The taming process began when General Carleton issued his ultimatum of warfare against all unfriendly Indians. In the round-up which followed, many Apaches were conquered, along with the Navajos, and moved with them to the Bosque Redondo. There they fought with the Navajos, and unconquered tribes attacked them. When the government began to establish them on reservations, Apaches came into conflict with white men who protested against giving desirable land to Indians. So the Apaches were moved from place to place, subjected to distress, in unaccustomed climates, and extreme irritation due to the vacillating policy of the authorities. Many a band, driven to frenzy by unfair

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treatment, went on the war-path and killed hundreds of whites before they could be subdued. The best Apache trick was slipping across the border into Mexico, where American troops could not follow; but the two countries stopped that by a treaty permitting troops to follow the savage across the international line. The end followed soon.

In 1885 Geronimo, the last defiant chief, was captured by American troops in Mexico. He and his band were taken to Florida and put at hard labor. They were later moved to Alabama, then to Fort Sill, Oklahoma, and now the last of Geronimo's warriors are on the Mescalero Reservation in New Mexico. The old chief died at Fort Sill, always longing to return to his Arizona mountains. He is quoted as saying just before his death: "The sun rises and shines for a time. Then it goes down, sinks, and is lost. So will it be with the Indian. . . . It will be only a few years when the Indian will be heard of only in books which the white man writes."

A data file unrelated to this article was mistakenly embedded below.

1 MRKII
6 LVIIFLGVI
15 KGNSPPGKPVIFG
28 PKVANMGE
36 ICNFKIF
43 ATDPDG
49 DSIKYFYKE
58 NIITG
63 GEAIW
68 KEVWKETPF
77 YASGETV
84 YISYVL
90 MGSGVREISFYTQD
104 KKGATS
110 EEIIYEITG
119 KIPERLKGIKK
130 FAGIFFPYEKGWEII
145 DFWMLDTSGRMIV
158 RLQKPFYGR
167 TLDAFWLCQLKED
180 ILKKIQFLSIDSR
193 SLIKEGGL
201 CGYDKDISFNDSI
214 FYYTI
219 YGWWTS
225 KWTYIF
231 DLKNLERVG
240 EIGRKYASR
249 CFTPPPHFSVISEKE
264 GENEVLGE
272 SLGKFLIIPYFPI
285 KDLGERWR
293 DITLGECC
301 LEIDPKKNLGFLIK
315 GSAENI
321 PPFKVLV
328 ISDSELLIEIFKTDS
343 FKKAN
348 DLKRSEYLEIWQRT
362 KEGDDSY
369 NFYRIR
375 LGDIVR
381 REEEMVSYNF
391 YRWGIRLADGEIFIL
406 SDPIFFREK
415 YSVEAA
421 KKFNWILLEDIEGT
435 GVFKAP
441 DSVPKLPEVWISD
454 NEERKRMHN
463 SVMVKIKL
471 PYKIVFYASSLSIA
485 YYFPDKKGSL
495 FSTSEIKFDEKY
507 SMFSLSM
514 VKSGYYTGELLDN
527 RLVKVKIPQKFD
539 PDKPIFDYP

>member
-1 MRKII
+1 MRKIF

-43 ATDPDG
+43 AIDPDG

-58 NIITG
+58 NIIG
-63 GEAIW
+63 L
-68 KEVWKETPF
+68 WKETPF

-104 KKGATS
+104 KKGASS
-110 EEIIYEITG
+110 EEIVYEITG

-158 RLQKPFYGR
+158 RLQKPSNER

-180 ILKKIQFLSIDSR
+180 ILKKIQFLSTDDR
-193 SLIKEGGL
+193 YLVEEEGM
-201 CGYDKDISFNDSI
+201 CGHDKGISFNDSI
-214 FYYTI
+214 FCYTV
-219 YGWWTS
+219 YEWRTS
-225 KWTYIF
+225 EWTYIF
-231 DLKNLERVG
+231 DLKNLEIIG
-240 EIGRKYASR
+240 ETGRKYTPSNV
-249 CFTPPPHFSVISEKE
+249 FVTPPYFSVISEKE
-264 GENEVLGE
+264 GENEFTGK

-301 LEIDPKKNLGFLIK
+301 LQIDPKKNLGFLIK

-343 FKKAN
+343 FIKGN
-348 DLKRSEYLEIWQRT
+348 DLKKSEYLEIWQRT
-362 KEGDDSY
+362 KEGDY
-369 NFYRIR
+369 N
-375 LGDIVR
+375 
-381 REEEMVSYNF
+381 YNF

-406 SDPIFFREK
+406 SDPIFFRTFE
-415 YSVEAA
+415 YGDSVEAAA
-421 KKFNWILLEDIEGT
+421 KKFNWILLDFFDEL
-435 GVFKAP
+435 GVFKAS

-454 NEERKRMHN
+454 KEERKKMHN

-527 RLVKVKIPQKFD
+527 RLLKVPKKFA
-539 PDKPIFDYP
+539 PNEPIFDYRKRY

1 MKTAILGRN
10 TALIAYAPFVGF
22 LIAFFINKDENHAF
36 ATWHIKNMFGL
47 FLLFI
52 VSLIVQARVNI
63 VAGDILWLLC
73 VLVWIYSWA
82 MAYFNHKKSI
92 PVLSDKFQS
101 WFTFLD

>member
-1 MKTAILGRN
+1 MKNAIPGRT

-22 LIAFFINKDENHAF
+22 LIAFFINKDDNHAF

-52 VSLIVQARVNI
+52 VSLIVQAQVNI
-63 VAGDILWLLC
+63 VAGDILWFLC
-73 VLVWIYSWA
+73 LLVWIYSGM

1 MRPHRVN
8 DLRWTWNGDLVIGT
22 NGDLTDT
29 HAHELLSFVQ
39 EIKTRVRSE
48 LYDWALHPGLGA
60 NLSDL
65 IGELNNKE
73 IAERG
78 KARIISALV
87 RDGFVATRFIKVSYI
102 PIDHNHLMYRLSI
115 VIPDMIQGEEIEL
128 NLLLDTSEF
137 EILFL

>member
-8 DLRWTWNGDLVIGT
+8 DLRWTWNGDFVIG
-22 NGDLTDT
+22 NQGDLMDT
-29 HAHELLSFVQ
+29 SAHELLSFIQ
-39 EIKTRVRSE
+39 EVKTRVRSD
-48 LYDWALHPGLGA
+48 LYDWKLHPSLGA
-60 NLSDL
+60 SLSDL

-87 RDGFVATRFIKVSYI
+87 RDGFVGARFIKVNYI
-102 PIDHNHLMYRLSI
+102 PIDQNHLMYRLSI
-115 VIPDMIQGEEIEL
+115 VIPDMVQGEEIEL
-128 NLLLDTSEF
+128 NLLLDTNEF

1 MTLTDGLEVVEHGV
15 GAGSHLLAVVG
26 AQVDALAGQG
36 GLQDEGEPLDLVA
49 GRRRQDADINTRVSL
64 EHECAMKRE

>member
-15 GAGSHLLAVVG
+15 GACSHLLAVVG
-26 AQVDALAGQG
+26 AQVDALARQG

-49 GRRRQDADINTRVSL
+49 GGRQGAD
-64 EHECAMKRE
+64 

Apaches now live on four reservations: the Mescalero and the Jicarilla in New Mexico, and two in the White Mountains of Arizona. There are about five thousand altogether. The men hate and resent farming, and even the Mescaleros, who have fertile land, wander about with their sheep, goats, and a few cattle. What farming they do is simple. A week in the spring to scratch the soil and plant, a couple of weeks at midsummer for weeding, a week for harvesting in the fall, suffice. They succeed better at herding sheep, an occupation which suits their nomadic nature and allows some scope for their gifts of observation and their knowledge of country, of weather, of desert forage.